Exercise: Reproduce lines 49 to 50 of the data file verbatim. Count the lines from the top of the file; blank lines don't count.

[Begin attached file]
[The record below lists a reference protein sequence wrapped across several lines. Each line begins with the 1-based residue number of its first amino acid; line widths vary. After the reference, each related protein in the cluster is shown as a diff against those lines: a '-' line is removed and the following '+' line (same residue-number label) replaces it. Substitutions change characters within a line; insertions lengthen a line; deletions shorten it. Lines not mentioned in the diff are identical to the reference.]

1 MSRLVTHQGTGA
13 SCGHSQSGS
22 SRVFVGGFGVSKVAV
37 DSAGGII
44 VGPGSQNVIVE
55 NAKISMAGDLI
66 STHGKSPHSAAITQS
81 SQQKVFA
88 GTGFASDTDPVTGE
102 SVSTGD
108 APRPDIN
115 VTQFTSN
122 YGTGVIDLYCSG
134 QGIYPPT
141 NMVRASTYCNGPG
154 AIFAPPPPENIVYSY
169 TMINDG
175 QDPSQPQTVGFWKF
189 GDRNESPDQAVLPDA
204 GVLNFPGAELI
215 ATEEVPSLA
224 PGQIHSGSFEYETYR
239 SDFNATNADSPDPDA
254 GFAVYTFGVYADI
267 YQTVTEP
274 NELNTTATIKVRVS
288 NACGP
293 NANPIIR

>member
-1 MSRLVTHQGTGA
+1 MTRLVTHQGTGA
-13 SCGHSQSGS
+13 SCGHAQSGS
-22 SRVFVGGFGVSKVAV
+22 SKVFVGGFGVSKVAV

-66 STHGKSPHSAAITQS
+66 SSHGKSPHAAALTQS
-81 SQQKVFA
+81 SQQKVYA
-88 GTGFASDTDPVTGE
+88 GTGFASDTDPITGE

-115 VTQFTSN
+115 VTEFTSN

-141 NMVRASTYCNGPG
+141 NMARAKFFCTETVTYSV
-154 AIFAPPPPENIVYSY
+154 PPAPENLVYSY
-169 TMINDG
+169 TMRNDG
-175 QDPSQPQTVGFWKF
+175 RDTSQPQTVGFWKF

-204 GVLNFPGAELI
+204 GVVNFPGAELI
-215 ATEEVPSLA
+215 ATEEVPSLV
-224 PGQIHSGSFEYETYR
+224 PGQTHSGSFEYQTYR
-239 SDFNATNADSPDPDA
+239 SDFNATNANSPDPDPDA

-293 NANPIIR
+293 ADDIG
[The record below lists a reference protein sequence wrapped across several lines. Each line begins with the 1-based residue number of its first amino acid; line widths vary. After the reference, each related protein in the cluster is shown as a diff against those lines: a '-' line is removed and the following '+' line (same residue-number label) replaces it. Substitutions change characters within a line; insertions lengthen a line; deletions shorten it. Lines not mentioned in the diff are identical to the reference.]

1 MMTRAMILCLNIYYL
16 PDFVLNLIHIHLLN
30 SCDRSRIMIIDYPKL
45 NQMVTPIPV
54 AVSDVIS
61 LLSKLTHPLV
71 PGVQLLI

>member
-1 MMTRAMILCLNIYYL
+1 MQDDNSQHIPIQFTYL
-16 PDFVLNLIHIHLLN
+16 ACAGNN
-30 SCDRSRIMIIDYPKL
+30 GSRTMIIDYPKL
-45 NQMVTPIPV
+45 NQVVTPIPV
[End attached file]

-169 TMINDG
+169 TMRNDG